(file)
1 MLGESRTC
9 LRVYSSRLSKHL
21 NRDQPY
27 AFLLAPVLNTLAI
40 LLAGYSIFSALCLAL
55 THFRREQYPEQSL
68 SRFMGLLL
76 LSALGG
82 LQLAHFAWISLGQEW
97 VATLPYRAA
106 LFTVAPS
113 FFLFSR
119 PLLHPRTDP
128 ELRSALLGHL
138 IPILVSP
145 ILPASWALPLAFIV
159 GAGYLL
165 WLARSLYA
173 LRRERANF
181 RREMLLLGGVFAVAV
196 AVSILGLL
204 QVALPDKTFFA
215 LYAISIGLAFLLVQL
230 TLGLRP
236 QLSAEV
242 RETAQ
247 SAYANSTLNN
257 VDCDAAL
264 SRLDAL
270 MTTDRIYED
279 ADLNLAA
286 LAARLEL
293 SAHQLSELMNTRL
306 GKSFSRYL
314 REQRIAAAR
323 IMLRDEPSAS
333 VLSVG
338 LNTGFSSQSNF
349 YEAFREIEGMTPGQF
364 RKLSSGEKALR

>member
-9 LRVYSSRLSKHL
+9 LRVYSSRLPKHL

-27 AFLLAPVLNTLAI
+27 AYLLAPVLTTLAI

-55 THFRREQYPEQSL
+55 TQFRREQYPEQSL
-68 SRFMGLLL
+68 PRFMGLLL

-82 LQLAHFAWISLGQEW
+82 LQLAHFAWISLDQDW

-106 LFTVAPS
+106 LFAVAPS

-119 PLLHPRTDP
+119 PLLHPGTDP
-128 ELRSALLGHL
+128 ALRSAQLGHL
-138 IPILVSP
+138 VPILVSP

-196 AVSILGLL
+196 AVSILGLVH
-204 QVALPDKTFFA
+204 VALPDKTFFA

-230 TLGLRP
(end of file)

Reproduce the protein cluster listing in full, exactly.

1 MLGESRTC
9 LRVYSSRLSKHL
21 NRDQPY
27 AFLLAPVLNTLAI
40 LLAGYSIFSALCLAL
55 THFRREQYPEQSL
68 SRFMGLLL
76 LSALGG
82 LQLAHFAWISLGQEW
97 VATLPYRAA
106 LFTVAPS
113 FFLFSR
119 PLLHPRTDP
128 ELRSALLGHL
138 IPILVSP
145 ILPASWALPLAFIV
159 GAGYLL
165 WLARSLYA
173 LRRERANF
181 RREMLLLGGVFAVAV
196 AVSILGLL
204 QVALPDKTFFA
215 LYAISIGLAFLLVQL
230 TLGLRP
236 QLSAEV
242 RETAQ
247 SAYANSTLNN
257 VDCDAAL
264 SRLDAL
270 MTTDRIYED
279 ADLNLAA
286 LAARLEL
293 SAHQLSELMNTRL
306 GKSFSRYL
314 REQRIAAAR
323 IMLRDEPSAS
333 VLSVG
338 LNTGFSSQSNF
349 YEAFREIEGMTPGQF
364 RKLSSGEKALR

>member
-9 LRVYSSRLSKHL
+9 LRVYSSRLPKHL

-27 AFLLAPVLNTLAI
+27 AYLLAPVLTTLAI

-55 THFRREQYPEQSL
+55 TQFRREQYPEQSL
-68 SRFMGLLL
+68 PRFMGLLL

-82 LQLAHFAWISLGQEW
+82 LQLAHFAWISLDQDW

-106 LFTVAPS
+106 LFAVAPS

-119 PLLHPRTDP
+119 PLLHPGTDP
-128 ELRSALLGHL
+128 ALRSAQLGHL
-138 IPILVSP
+138 VPILVSP

-196 AVSILGLL
+196 AVSILGLVH
-204 QVALPDKTFFA
+204 VALPDKTFFA

-230 TLGLRP